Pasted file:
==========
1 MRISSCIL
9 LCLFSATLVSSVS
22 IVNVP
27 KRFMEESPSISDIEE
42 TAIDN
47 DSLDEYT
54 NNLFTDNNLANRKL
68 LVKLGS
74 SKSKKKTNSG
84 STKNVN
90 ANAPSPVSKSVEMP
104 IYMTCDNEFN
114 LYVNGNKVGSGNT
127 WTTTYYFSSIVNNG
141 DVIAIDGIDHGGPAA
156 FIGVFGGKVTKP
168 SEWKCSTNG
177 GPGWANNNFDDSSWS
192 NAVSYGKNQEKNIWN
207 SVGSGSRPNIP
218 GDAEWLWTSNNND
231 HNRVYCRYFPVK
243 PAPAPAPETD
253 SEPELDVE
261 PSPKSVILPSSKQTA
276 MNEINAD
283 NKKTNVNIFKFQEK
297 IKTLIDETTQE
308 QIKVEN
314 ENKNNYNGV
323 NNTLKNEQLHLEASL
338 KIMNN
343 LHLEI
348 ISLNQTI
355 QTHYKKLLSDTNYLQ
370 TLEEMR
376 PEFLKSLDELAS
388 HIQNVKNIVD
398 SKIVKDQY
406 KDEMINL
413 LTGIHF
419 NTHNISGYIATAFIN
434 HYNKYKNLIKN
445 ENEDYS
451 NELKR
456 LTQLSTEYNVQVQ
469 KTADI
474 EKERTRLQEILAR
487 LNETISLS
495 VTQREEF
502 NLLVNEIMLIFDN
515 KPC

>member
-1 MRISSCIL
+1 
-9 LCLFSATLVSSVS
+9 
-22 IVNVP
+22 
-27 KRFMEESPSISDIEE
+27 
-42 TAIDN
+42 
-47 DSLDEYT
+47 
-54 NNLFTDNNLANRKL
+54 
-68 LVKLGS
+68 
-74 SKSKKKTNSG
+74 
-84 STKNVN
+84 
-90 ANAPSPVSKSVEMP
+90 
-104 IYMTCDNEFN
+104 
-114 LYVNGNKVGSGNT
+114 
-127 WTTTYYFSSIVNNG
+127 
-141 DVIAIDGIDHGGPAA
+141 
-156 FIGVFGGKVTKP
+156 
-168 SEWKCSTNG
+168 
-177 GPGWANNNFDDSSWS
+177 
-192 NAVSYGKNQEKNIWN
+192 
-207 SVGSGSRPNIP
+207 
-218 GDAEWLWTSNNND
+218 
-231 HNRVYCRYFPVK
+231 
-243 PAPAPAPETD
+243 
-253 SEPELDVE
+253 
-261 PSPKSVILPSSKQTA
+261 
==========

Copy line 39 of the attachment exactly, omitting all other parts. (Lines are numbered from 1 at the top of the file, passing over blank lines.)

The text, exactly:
398 SKIVKDQY